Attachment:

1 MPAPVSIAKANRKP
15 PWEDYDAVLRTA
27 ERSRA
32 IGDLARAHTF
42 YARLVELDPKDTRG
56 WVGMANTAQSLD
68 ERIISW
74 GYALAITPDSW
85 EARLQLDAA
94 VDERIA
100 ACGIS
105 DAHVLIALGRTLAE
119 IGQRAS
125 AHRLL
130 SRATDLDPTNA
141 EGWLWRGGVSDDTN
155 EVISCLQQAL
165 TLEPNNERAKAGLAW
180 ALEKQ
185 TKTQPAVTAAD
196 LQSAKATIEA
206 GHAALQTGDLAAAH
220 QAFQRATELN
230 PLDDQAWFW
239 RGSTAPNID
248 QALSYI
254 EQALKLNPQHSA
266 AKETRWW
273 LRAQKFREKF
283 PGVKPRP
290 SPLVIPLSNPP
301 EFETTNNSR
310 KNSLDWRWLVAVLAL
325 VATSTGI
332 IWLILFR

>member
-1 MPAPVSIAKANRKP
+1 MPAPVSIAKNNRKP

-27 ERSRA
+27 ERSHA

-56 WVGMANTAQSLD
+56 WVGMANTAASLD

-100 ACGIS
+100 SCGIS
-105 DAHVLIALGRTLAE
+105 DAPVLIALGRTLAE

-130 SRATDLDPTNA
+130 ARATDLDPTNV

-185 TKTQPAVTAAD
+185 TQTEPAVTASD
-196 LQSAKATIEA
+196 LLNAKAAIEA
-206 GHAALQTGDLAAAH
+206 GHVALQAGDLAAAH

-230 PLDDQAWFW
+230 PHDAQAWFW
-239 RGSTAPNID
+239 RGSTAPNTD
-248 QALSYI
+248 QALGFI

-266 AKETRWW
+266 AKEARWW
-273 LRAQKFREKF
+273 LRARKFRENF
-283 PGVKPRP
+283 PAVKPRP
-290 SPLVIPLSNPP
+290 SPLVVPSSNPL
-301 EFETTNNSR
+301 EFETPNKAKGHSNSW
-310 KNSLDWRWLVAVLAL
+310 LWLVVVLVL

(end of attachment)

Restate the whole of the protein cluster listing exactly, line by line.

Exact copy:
1 MPAPVSIAKANRKP
15 PWEDYDAVLRTA
27 ERSRA
32 IGDLARAHTF
42 YARLVELDPKDTRG
56 WVGMANTAQSLD
68 ERIISW
74 GYALAITPDSW
85 EARLQLDAA
94 VDERIA
100 ACGIS
105 DAHVLIALGRTLAE
119 IGQRAS
125 AHRLL
130 SRATDLDPTNA
141 EGWLWRGGVSDDTN
155 EVISCLQQAL
165 TLEPNNERAKAGLAW
180 ALEKQ
185 TKTQPAVTAAD
196 LQSAKATIEA
206 GHAALQTGDLAAAH
220 QAFQRATELN
230 PLDDQAWFW
239 RGSTAPNID
248 QALSYI
254 EQALKLNPQHSA
266 AKETRWW
273 LRAQKFREKF
283 PGVKPRP
290 SPLVIPLSNPP
301 EFETTNNSR
310 KNSLDWRWLVAVLAL
325 VATSTGI
332 IWLILFR

>member
-1 MPAPVSIAKANRKP
+1 MPAPVSIAKNNRKP

-27 ERSRA
+27 ERSHA

-56 WVGMANTAQSLD
+56 WVGMANTAASLD

-100 ACGIS
+100 SCGIS
-105 DAHVLIALGRTLAE
+105 DAPVLIALGRTLAE

-130 SRATDLDPTNA
+130 ARATDLDPTNV

-185 TKTQPAVTAAD
+185 TQTEPAVTASD
-196 LQSAKATIEA
+196 LLNAKAAIEA
-206 GHAALQTGDLAAAH
+206 GHVALQAGDLAAAH

-230 PLDDQAWFW
+230 PHDAQAWFW
-239 RGSTAPNID
+239 RGSTAPNTD
-248 QALSYI
+248 QALGFI

-266 AKETRWW
+266 AKEARWW
-273 LRAQKFREKF
+273 LRARKFRENF
-283 PGVKPRP
+283 PAVKPRP
-290 SPLVIPLSNPP
+290 SPLVVPSSNPL
-301 EFETTNNSR
+301 EFETPNKAKGHSNSW
-310 KNSLDWRWLVAVLAL
+310 LWLVVVLVL